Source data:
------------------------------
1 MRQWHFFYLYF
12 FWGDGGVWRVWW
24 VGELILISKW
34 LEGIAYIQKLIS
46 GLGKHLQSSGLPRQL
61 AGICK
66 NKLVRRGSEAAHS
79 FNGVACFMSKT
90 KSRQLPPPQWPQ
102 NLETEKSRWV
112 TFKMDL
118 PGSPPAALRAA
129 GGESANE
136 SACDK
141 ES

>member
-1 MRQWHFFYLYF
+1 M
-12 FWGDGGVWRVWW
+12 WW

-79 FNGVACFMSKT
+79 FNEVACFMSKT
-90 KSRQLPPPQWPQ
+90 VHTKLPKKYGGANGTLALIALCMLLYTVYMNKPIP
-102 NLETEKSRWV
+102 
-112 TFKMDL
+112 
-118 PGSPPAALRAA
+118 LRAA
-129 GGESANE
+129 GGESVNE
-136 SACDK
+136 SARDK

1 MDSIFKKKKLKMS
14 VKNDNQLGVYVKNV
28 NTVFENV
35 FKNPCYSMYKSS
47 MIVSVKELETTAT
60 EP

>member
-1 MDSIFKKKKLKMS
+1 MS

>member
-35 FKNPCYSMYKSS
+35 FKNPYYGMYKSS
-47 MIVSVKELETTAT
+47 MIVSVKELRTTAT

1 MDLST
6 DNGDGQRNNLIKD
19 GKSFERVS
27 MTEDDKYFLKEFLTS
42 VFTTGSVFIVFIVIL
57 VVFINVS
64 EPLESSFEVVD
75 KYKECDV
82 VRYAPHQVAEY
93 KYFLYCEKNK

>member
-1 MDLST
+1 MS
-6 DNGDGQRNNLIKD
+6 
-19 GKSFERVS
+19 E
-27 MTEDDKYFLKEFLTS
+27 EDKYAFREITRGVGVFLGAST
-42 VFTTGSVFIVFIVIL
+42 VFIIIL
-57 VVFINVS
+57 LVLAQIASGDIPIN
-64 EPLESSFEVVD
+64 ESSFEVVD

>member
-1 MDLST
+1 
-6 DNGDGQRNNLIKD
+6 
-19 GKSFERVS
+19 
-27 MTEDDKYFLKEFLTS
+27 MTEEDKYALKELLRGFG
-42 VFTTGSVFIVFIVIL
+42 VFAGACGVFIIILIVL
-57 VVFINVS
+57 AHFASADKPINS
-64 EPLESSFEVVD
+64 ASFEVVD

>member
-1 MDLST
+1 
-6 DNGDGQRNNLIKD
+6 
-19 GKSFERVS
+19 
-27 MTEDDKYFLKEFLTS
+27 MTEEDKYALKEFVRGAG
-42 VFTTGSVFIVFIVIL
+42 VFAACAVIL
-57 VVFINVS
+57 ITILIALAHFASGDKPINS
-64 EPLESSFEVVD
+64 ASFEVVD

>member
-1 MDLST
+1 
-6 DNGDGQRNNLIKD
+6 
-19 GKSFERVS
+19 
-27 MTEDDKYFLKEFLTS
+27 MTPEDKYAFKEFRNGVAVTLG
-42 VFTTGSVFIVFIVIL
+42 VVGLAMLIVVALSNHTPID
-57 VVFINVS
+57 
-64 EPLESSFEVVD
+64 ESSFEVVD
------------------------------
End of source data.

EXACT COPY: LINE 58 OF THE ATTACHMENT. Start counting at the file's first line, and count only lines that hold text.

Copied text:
93 KYFLYCEKNK